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Tipton Clean Energy, Rural Jobs Bill Receives Legislative Hearing
Colorado River District witness says bill will have significant impact in advancing local projects
WASHINGTON, D.C. – Today, Rep. Scott Tipton’s (CO-03) pro jobs clean energy development bill received a legislative hearing in the House Natural Resources Subcommittee on Water and Power. The Bureau of Reclamation Small Conduit Hydropower Development and Rural Jobs Act (H.R. 678) would streamline burdensome red tape and reduce administrative costs for the installation of small canal and pipeline hydropower development projects. Increased small hydropower installation will create local jobs, add clean, inexpensive electricity to the grid and supply the federal government with additional revenues while modernizing infrastructure.
“At a time when our country needs to focus on domestic energy production and job creation, hydropower can play a critical role in providing clean, renewable electricity while expanding job opportunities in rural America. Hydropower is the cheapest and cleanest source of electricity available through modern technology,” Tipton said. “The only thing standing in the way of realizing the incredible potential of this readily available renewable energy source is the existing federal regulatory framework, which stifles development and entrepreneurship. For this reason, I reintroduced this bipartisan legislation. The bill authorizes power development at the agency’s conduits to clear up multi-federal agency confusion and duplicative processes and reduces the regulatory costs associated with hydropower development.”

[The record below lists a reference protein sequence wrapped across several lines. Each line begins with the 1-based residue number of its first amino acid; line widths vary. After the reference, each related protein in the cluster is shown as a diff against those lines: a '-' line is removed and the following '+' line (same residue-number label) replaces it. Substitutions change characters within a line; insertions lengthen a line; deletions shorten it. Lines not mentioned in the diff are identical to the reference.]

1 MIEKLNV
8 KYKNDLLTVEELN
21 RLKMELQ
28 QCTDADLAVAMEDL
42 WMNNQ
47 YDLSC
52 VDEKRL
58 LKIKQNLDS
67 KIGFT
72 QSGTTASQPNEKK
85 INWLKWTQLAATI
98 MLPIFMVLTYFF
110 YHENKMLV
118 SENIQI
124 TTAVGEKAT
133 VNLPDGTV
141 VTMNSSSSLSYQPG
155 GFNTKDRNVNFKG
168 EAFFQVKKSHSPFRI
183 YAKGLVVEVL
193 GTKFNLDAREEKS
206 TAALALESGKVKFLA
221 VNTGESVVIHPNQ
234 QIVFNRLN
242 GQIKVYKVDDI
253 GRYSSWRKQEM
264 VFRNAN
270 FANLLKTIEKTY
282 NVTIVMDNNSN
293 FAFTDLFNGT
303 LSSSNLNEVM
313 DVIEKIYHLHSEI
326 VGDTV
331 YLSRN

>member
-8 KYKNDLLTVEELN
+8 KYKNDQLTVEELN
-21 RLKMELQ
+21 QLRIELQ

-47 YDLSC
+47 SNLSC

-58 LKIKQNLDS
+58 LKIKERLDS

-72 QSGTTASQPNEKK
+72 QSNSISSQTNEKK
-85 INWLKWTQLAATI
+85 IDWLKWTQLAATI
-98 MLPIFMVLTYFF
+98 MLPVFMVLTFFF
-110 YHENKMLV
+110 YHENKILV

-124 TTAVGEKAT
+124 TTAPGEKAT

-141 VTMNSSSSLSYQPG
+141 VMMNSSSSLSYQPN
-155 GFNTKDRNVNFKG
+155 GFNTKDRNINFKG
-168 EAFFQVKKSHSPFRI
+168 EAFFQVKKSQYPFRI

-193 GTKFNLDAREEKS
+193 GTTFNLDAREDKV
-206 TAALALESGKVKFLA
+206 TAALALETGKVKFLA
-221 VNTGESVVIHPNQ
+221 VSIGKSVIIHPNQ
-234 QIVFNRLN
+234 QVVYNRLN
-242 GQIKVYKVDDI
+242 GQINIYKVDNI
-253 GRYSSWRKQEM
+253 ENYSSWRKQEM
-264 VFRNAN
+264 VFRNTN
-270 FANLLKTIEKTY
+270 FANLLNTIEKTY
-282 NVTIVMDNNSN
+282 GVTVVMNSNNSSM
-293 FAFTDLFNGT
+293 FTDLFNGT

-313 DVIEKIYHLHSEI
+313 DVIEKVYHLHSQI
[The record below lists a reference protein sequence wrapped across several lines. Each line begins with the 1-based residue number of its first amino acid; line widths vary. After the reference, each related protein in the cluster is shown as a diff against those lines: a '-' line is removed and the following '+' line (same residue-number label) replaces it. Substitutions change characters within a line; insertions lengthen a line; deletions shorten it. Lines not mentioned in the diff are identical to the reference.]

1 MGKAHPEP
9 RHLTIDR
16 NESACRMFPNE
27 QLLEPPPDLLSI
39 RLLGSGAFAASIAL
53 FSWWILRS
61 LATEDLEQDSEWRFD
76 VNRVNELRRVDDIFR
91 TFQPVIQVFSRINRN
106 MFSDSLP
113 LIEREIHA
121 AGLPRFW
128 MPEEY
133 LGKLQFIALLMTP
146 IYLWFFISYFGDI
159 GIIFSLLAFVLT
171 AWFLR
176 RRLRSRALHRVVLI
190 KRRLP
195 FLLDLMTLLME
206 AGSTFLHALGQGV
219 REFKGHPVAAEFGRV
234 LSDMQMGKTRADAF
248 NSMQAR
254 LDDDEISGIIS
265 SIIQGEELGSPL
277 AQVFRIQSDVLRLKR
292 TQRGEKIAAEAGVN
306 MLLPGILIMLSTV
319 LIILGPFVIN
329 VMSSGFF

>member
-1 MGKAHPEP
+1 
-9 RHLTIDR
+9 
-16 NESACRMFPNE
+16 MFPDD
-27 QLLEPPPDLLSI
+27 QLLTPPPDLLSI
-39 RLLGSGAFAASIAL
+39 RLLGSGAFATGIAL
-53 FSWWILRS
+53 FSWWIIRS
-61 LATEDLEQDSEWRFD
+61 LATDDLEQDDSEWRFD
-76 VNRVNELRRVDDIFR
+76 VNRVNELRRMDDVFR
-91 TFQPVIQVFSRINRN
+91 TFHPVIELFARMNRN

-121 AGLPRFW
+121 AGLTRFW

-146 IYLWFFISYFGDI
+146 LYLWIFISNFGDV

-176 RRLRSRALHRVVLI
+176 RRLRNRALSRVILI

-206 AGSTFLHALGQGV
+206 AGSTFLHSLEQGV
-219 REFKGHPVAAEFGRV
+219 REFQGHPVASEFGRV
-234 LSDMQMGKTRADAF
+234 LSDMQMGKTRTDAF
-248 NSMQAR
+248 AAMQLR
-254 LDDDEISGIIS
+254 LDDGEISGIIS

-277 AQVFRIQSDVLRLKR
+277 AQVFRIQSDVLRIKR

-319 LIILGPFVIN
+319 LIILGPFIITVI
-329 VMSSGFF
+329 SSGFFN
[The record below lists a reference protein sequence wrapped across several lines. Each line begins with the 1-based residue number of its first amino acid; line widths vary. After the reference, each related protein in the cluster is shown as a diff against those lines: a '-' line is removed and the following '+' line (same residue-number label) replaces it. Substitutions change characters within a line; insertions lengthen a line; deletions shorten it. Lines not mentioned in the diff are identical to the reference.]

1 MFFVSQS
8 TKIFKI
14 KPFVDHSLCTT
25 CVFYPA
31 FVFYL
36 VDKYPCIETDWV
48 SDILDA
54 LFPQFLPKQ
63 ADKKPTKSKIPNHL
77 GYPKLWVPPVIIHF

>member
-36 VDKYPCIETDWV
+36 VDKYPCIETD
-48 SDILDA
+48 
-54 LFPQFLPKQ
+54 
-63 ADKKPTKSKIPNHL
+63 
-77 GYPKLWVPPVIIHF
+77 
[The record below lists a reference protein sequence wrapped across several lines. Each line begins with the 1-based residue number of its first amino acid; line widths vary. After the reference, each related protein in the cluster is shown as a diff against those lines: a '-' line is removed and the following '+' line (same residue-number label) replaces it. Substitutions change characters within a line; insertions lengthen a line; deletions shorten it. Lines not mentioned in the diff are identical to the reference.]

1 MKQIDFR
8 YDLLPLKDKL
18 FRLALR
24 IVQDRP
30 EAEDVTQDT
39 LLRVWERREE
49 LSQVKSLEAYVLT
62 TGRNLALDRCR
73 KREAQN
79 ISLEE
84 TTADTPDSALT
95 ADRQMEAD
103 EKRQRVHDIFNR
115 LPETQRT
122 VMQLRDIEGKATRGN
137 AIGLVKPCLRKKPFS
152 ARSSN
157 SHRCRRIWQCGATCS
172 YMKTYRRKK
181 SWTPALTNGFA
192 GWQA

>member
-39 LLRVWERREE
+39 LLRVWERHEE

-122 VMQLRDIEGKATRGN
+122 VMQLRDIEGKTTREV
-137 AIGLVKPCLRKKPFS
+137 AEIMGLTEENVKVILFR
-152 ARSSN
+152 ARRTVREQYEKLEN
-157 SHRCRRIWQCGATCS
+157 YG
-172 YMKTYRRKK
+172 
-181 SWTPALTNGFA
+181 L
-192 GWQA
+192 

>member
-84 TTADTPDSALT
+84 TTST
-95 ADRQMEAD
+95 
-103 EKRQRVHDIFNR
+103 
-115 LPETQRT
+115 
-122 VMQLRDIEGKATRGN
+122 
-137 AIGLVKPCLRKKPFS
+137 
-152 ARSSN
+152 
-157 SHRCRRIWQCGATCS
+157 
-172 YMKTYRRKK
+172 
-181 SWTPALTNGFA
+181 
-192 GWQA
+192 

Chris Treese of the Colorado River Water Conservation District, which covers 28,000 square miles over 15 counties in west and northwest Colorado, testified in support of H.R. 678. He spoke on a number of hydropower projects in the region that would benefit from its passage.
“There is considerable potential to pursue clean, renewable hydropower development within the River District. There are 13 Reclamation projects within my district. Some already have hydropower included in their authorizations. I believe, however, that all 13 would benefit from this legislation. I know of several districts that have considered hydropower investment, but never seriously, as they are discouraged by the regulatory uncertainty and costs currently represented by the existing permitting process,” Treese said. “We support H.R. 678 and believe it will reduce costs and foster more conduit hydropower at federal facilities and empower irrigation districts involved in the operation and maintenance of these Reclamation canals to develop and benefit from this clean energy source. We further believe it will clarify issues of federal authority on these projects that will improve and streamline the decision-making processes.”
The next step for the Hydropower and Rural Jobs Act will be Natural Resources Committee markup before going to the House floor for a vote. Read more on the bill here.